Low-grade inflammation adversely influences metabolism and cardiovascular prognosis, nevertheless increased intake of fruits and vegetables has rarely been studied in this context.
Objective: In a prospective controlled study, the effect on C-reactive protein (CRP) levels was assessed.
Methodology: Sixty consecutive women undergoing cosmetic abdominal surgery were instructed to consume six servings each of fruits and vegetables during the first postoperative month. Detailed 24 h interviewer-administered dietary recall was conducted at baseline and at the end of the study, with weekly returns to monitor unscheduled dietary changes and compliance with the protocol. Variance (ANOVA) and covariance (ANCOVA) were evaluated to confirm significance and minimize confounding variables.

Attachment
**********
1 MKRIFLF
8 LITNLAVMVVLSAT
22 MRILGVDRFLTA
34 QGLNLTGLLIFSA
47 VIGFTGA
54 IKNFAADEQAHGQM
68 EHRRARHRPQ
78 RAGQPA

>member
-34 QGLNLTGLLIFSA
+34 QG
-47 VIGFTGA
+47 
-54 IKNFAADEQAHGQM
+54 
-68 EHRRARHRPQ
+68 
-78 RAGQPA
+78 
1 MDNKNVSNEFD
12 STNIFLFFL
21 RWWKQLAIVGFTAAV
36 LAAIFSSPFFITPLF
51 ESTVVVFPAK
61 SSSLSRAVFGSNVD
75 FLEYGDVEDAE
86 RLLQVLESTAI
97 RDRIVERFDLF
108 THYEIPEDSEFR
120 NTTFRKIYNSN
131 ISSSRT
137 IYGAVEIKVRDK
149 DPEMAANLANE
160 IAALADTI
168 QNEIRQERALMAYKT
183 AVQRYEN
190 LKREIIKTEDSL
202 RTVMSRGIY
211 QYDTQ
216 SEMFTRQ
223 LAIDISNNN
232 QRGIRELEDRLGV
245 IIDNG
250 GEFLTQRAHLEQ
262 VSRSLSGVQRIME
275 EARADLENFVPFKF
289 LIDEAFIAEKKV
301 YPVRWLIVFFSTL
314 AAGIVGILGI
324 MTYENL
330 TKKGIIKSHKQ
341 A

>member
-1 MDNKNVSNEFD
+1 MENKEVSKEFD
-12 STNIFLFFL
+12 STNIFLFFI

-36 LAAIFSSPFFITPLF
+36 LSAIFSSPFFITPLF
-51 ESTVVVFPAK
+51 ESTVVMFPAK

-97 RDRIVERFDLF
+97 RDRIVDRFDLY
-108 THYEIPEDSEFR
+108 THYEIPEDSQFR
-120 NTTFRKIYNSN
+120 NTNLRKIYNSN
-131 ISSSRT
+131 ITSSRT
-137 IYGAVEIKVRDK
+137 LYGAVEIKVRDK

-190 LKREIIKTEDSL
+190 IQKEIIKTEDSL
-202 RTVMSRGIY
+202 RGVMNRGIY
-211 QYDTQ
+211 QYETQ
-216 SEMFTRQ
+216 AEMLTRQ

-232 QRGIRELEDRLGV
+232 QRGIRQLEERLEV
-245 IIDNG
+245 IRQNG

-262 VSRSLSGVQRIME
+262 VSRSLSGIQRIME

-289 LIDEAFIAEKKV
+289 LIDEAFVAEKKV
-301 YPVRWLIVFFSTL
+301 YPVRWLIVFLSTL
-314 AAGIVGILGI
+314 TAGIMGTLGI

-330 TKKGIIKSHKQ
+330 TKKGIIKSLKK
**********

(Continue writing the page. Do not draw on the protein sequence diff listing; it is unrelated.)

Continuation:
Results: No differences concerning age (42.2±5.3 vs 41.1±6.0 years) or BMI (25.5±3.1 vs 25.0±3.0 kg/m²) occurred. Ingestion of fruits increased to approximately 5.2 vs 3.9 and of vegetables 5.9 vs 3.4 servings/ day, respectively. CRP decreased more conspicuously in the treated group (P=0.028), and correlation between vitamin C input and CRP in supplemented participants was demonstrated (P=0.014).
Conclusions: Higher intake of antioxidant foods was feasible, and an antiinflammatory effect occurred. Further studies with longer administration and follow-up period are recommended.